In 2000, the New York Times published a major series based on an investigation of how whites and blacks in America communicate with each other. Featuring individuals as diverse as army drill sergeants, rising Internet entrepreneurs, young Cuban immigrants, elected officials, slaughterhouse workers, antebellum plantation owners, Harlem police officers, and suburban teenagers, the Times writers told a story of both progress and setbacks in race relations. According to this series, whites and African Americans are coming into contact with each other with a frequency unprecedented in the twentieth century and in relationships unprecedented in any time in the nation's history. However, for every newly opened line of communication, new misunderstandings arise. For every attempt to understand one another's perspectives, an inclination to blame interpersonal misunderstandings on race develops. The Times's stories are fascinating case studies, which do much to capture the progress, difficulties, and continuing ambiguities of American race relations at the beginning of the twenty-first century.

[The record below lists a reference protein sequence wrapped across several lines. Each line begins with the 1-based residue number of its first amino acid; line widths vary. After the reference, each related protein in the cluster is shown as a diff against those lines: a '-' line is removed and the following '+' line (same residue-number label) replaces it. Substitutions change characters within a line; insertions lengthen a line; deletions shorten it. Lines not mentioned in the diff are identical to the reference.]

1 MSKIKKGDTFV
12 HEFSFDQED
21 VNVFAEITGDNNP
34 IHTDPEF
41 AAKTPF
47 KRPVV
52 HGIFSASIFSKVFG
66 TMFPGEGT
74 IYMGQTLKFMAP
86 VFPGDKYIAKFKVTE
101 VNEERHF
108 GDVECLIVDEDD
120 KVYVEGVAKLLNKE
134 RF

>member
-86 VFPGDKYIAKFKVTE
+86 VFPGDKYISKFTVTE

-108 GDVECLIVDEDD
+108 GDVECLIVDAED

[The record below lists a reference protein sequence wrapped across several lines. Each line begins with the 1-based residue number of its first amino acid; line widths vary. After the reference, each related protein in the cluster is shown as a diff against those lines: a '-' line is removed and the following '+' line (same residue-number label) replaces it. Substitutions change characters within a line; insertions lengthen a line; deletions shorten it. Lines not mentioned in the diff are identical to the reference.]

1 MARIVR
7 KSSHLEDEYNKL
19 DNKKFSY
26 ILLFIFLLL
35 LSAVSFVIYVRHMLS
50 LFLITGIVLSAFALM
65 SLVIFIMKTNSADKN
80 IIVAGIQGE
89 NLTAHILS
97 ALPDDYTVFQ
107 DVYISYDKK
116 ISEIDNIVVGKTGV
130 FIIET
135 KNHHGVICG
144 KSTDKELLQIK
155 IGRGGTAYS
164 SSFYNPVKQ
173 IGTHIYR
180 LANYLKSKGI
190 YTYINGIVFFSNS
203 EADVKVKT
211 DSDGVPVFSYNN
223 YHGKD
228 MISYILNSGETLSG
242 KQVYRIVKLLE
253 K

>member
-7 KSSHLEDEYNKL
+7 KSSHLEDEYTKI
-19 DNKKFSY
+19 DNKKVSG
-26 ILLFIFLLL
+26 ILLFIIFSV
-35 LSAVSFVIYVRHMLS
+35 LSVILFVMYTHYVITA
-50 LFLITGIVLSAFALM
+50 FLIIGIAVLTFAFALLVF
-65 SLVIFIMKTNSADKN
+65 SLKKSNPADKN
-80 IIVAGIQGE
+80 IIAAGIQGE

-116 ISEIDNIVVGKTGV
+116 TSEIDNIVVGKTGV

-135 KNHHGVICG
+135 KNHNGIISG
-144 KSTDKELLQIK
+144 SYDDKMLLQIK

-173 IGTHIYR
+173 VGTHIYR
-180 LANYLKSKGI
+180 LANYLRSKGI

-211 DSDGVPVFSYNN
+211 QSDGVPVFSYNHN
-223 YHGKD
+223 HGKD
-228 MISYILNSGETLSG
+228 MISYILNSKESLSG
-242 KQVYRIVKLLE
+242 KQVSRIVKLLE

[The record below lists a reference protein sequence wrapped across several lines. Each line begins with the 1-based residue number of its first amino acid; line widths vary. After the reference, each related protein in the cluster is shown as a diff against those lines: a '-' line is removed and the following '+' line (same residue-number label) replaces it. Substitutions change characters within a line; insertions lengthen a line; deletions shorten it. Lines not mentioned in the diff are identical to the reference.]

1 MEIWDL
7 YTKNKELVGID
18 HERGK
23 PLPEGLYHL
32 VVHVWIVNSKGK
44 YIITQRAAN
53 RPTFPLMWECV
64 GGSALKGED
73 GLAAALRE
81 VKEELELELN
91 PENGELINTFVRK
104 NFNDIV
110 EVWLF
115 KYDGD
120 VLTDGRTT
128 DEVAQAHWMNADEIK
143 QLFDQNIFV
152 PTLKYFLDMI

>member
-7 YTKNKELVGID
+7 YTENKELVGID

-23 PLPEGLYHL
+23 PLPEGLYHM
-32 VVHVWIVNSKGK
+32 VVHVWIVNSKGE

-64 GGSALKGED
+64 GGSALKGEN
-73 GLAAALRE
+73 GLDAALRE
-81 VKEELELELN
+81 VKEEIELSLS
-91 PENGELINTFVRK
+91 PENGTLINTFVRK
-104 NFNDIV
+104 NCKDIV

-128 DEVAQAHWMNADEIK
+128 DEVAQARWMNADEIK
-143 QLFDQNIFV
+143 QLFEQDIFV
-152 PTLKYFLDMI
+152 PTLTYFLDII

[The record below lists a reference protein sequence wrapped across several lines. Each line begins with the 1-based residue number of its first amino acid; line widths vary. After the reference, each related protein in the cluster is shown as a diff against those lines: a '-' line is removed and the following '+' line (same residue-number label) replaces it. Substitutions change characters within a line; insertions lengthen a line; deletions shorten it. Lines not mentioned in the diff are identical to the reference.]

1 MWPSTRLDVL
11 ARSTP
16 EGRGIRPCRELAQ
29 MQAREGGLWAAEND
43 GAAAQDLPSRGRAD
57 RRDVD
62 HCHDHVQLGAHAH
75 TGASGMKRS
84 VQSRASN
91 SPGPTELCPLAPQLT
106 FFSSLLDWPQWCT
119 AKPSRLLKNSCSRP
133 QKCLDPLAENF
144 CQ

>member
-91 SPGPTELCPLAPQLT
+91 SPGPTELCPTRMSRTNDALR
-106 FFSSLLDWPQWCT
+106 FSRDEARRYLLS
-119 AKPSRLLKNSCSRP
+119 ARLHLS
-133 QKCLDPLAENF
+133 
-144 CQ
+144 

Many of the Times's stories reflect well-known features of American race relations: the increasingly racially mixed work forces, the difficulties of real integration in supposedly integrated schools, and the struggles and successes of African American candidates for public office. But the stories do not reveal much about a less well known feature of race relations: the declining levels of racial segregation in most of America's major metropolitan areas.